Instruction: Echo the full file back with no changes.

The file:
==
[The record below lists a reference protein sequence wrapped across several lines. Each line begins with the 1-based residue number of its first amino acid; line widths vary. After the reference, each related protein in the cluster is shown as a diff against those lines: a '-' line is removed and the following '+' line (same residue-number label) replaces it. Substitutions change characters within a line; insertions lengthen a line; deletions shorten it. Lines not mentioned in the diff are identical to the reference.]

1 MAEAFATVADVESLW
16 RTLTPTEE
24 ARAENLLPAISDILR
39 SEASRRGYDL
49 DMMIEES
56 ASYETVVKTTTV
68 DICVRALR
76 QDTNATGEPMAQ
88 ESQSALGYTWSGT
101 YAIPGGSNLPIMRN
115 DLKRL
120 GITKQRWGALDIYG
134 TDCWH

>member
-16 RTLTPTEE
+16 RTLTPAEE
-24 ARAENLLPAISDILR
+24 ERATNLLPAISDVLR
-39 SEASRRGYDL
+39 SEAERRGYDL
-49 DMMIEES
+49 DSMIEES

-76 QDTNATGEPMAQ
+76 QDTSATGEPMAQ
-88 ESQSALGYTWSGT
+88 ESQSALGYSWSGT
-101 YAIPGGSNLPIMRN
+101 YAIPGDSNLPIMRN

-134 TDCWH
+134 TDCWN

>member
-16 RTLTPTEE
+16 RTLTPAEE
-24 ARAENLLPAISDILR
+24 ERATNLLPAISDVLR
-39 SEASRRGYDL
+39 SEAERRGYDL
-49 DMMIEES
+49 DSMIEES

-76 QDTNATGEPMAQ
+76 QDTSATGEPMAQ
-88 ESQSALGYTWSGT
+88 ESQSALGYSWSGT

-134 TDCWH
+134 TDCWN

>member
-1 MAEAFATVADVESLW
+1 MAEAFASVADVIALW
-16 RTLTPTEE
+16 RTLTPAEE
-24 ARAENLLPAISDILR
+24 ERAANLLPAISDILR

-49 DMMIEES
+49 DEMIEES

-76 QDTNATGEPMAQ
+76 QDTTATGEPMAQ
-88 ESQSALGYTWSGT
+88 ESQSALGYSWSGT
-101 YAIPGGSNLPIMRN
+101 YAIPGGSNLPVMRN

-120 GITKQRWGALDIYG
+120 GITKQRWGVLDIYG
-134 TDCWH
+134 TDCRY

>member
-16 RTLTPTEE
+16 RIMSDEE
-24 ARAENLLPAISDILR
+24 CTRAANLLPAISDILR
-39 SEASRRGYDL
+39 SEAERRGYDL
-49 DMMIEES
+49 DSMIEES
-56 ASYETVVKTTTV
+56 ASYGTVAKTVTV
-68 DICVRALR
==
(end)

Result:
[The record below lists a reference protein sequence wrapped across several lines. Each line begins with the 1-based residue number of its first amino acid; line widths vary. After the reference, each related protein in the cluster is shown as a diff against those lines: a '-' line is removed and the following '+' line (same residue-number label) replaces it. Substitutions change characters within a line; insertions lengthen a line; deletions shorten it. Lines not mentioned in the diff are identical to the reference.]

1 MAEAFATVADVESLW
16 RTLTPTEE
24 ARAENLLPAISDILR
39 SEASRRGYDL
49 DMMIEES
56 ASYETVVKTTTV
68 DICVRALR
76 QDTNATGEPMAQ
88 ESQSALGYTWSGT
101 YAIPGGSNLPIMRN
115 DLKRL
120 GITKQRWGALDIYG
134 TDCWH

>member
-16 RTLTPTEE
+16 RTLTPAEE
-24 ARAENLLPAISDILR
+24 ERATNLLPAISDVLR
-39 SEASRRGYDL
+39 SEAERRGYDL
-49 DMMIEES
+49 DSMIEES

-76 QDTNATGEPMAQ
+76 QDTSATGEPMAQ
-88 ESQSALGYTWSGT
+88 ESQSALGYSWSGT
-101 YAIPGGSNLPIMRN
+101 YAIPGDSNLPIMRN

-134 TDCWH
+134 TDCWN

>member
-16 RTLTPTEE
+16 RTLTPAEE
-24 ARAENLLPAISDILR
+24 ERATNLLPAISDVLR
-39 SEASRRGYDL
+39 SEAERRGYDL
-49 DMMIEES
+49 DSMIEES

-76 QDTNATGEPMAQ
+76 QDTSATGEPMAQ
-88 ESQSALGYTWSGT
+88 ESQSALGYSWSGT

-134 TDCWH
+134 TDCWN

>member
-1 MAEAFATVADVESLW
+1 MAEAFASVADVIALW
-16 RTLTPTEE
+16 RTLTPAEE
-24 ARAENLLPAISDILR
+24 ERAANLLPAISDILR

-49 DMMIEES
+49 DEMIEES

-76 QDTNATGEPMAQ
+76 QDTTATGEPMAQ
-88 ESQSALGYTWSGT
+88 ESQSALGYSWSGT
-101 YAIPGGSNLPIMRN
+101 YAIPGGSNLPVMRN

-120 GITKQRWGALDIYG
+120 GITKQRWGVLDIYG
-134 TDCWH
+134 TDCRY

>member
-16 RTLTPTEE
+16 RIMSDEE
-24 ARAENLLPAISDILR
+24 CTRAANLLPAISDILR
-39 SEASRRGYDL
+39 SEAERRGYDL
-49 DMMIEES
+49 DSMIEES
-56 ASYETVVKTTTV
+56 ASYGTVAKTVTV
-68 DICVRALR